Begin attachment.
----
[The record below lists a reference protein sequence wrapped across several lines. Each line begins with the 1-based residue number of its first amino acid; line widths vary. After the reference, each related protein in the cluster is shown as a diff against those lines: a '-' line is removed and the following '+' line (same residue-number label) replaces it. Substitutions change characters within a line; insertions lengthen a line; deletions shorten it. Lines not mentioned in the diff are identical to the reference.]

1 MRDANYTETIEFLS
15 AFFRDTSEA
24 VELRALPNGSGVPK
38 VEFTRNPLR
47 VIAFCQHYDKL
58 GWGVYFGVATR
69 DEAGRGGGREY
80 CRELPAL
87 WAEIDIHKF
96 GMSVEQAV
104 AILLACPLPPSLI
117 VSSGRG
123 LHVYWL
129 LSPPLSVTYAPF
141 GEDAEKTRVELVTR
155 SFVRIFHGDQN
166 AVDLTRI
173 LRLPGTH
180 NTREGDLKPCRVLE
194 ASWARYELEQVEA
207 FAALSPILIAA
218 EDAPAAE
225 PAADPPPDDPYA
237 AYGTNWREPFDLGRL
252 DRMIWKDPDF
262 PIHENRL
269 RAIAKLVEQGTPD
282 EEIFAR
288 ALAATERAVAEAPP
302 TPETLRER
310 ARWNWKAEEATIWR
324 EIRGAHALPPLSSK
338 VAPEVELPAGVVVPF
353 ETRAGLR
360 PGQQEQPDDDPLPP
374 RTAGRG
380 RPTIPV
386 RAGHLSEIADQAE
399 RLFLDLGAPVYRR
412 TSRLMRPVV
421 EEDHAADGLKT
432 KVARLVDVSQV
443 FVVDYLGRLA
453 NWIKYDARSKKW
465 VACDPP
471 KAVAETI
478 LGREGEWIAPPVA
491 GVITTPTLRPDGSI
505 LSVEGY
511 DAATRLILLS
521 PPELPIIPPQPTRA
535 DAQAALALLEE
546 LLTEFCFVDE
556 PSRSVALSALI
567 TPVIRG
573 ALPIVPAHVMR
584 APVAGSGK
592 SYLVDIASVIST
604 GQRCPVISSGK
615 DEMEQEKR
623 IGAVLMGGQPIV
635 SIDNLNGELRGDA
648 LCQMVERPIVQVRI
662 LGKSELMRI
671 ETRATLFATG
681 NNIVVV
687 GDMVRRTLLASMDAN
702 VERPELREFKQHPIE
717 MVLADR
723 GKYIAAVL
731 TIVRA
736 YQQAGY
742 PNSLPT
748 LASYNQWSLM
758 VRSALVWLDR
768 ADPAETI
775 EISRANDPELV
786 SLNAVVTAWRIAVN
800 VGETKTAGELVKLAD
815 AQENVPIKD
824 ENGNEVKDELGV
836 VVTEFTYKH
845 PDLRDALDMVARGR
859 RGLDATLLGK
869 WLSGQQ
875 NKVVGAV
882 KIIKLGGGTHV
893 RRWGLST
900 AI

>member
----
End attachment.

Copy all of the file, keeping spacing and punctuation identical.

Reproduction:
[The record below lists a reference protein sequence wrapped across several lines. Each line begins with the 1-based residue number of its first amino acid; line widths vary. After the reference, each related protein in the cluster is shown as a diff against those lines: a '-' line is removed and the following '+' line (same residue-number label) replaces it. Substitutions change characters within a line; insertions lengthen a line; deletions shorten it. Lines not mentioned in the diff are identical to the reference.]

1 MRDANYTETIEFLS
15 AFFRDTSEA
24 VELRALPNGSGVPK
38 VEFTRNPLR
47 VIAFCQHYDKL
58 GWGVYFGVATR
69 DEAGRGGGREY
80 CRELPAL
87 WAEIDIHKF
96 GMSVEQAV
104 AILLACPLPPSLI
117 VSSGRG
123 LHVYWL
129 LSPPLSVTYAPF
141 GEDAEKTRVELVTR
155 SFVRIFHGDQN
166 AVDLTRI
173 LRLPGTH
180 NTREGDLKPCRVLE
194 ASWARYELEQVEA
207 FAALSPILIAA
218 EDAPAAE
225 PAADPPPDDPYA
237 AYGTNWREPFDLGRL
252 DRMIWKDPDF
262 PIHENRL
269 RAIAKLVEQGTPD
282 EEIFAR
288 ALAATERAVAEAPP
302 TPETLRER
310 ARWNWKAEEATIWR
324 EIRGAHALPPLSSK
338 VAPEVELPAGVVVPF
353 ETRAGLR
360 PGQQEQPDDDPLPP
374 RTAGRG
380 RPTIPV
386 RAGHLSEIADQAE
399 RLFLDLGAPVYRR
412 TSRLMRPVV
421 EEDHAADGLKT
432 KVARLVDVSQV
443 FVVDYLGRLA
453 NWIKYDARSKKW
465 VACDPP
471 KAVAETI
478 LGREGEWIAPPVA
491 GVITTPTLRPDGSI
505 LSVEGY
511 DAATRLILLS
521 PPELPIIPPQPTRA
535 DAQAALALLEE
546 LLTEFCFVDE
556 PSRSVALSALI
567 TPVIRG
573 ALPIVPAHVMR
584 APVAGSGK
592 SYLVDIASVIST
604 GQRCPVISSGK
615 DEMEQEKR
623 IGAVLMGGQPIV
635 SIDNLNGELRGDA
648 LCQMVERPIVQVRI
662 LGKSELMRI
671 ETRATLFATG
681 NNIVVV
687 GDMVRRTLLASMDAN
702 VERPELREFKQHPIE
717 MVLADR
723 GKYIAAVL
731 TIVRA
736 YQQAGY
742 PNSLPT
748 LASYNQWSLM
758 VRSALVWLDR
768 ADPAETI
775 EISRANDPELV
786 SLNAVVTAWRIAVN
800 VGETKTAGELVKLAD
815 AQENVPIKD
824 ENGNEVKDELGV
836 VVTEFTYKH
845 PDLRDALDMVARGR
859 RGLDATLLGK
869 WLSGQQ
875 NKVVGAV
882 KIIKLGGGTHV
893 RRWGLST
900 AI

>member